Schooling and education is the long tail of social endeavour. People might not pay as much attention to it if its impact is not as immediate. We need to first recognise that we are collectively myopic. Then only can we prescribe corrective lenses to examine ourselves clearly and critically.

This Sunday’s quote is courtesy of this tweet:

Tomorrow's educational progress cannot be determined by yesterday's 'successful' performance.

The quote is another way of saying that we cannot rest on our laurels.

If we do, we will get a bum rash and that will affect the way we walk. That in turn will prevent us from moving forward as well as we should. That is not implied in the quote and is something I visualise.

Yesterday’s practice was to just use the photo. Today’s is to give credit where it is due. The original image was a CC-licensed photo.

I posted these two tweets yesterday.

I am also glad to say that the app we developed with an internal market in mind, mVideo, has also been picked up by at least one school here.

We have done this without any aggressive marketing. We launched the apps during the e-Fiesta, shared freely over social media and one educamp, and worked them into projects with interested parties.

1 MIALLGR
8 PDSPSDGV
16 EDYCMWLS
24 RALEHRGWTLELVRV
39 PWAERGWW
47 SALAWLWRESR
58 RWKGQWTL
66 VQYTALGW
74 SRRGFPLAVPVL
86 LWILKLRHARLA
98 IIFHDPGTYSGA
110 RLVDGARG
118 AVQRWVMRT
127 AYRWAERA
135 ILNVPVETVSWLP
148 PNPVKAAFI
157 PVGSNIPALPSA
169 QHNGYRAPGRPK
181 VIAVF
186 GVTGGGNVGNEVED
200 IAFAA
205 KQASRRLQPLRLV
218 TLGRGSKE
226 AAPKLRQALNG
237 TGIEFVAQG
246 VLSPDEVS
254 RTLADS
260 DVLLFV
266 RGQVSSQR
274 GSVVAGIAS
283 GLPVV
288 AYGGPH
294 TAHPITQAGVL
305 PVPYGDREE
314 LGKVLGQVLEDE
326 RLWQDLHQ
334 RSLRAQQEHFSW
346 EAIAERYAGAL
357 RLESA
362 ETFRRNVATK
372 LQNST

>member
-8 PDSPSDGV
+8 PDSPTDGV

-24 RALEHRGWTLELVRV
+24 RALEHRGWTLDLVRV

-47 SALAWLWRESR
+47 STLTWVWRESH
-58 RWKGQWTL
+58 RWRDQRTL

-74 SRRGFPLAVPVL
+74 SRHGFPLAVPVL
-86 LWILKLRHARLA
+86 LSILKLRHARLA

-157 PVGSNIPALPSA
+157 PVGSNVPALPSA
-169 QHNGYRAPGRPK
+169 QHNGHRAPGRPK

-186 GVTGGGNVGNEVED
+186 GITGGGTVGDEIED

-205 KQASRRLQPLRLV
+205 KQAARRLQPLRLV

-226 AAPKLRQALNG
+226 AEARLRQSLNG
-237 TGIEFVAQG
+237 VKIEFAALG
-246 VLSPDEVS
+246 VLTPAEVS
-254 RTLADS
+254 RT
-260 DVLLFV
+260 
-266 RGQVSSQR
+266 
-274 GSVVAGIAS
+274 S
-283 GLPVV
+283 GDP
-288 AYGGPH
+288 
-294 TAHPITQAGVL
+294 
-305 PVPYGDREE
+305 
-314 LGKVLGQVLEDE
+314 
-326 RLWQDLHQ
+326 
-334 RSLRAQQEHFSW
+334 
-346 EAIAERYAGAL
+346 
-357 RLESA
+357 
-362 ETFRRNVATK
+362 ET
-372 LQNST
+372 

Interested in CeL’s apps? Visit our apps page or get a few more details at this shared Google Doc.

A headline like “Pulitzer Prizes to allow online-only publications” is a reason for me to rejoice. First, it is an indication that online publications are being recognised as being at least on-par with traditional rags. Second, online-only publications are the way to go if we are to reduce our dependence on paper!

I was pleasantly surprised to learn that the Pulitzer was so progressive:

Sig Gissler, administrator of the prizes, said the move was a "logical extension of the historic mission of the Pulitzer Prizes."

"We continue to keep an eye on the changing media scene and try to make appropriate adjustments as we go along," he told AFP.

"There’s an evolutionary aspect to the Pulitzer Prizes going back through history," Gissler said. "We added photography in 1943, for example, and we added explanatory journalism, and we started allowing online content as early as 1999."

Ah, progress. Even religious groups are moving with the times.

Yahoo! Tech reports that Muslims now have Muxlim Pal, a virtual environment which “caters primarily to Muslims living in western countries who long to reconnect with other Muslims and Muslim culture”.

A case of “if you build it, they will come”? No. It is a case of knowing and catering to the needs of your audience.

Sadly, most educators do not always know what their learners need. Nor are they progressive enough to change with the times. I hope that it will not take a meltdown for educators to change their mindsets.

Reading articles like these just inspires me to keep preparing new teachers who think more progressively and systemically. The system may not allow me to do this effectively nor does it reward me for doing this, but I am determined!